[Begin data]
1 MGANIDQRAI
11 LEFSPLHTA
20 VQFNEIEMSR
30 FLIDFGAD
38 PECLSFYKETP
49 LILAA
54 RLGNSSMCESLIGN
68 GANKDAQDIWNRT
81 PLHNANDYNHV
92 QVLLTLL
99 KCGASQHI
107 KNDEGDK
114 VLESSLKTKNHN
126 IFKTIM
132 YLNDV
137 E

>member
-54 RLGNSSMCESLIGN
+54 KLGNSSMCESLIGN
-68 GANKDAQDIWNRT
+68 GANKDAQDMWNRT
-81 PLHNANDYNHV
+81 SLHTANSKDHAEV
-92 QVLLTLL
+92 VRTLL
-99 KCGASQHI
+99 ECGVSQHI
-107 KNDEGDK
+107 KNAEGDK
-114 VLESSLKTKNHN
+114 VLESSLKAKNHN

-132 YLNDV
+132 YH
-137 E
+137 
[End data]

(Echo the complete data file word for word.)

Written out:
1 MGANIDQRAI
11 LEFSPLHTA
20 VQFNEIEMSR
30 FLIDFGAD
38 PECLSFYKETP
49 LILAA
54 RLGNSSMCESLIGN
68 GANKDAQDIWNRT
81 PLHNANDYNHV
92 QVLLTLL
99 KCGASQHI
107 KNDEGDK
114 VLESSLKTKNHN
126 IFKTIM
132 YLNDV
137 E

>member
-54 RLGNSSMCESLIGN
+54 KLGNSSMCESLIGN
-68 GANKDAQDIWNRT
+68 GANKDAQDMWNRT
-81 PLHNANDYNHV
+81 SLHTANSKDHAEV
-92 QVLLTLL
+92 VRTLL
-99 KCGASQHI
+99 ECGVSQHI
-107 KNDEGDK
+107 KNAEGDK
-114 VLESSLKTKNHN
+114 VLESSLKAKNHN

-132 YLNDV
+132 YH
-137 E
+137 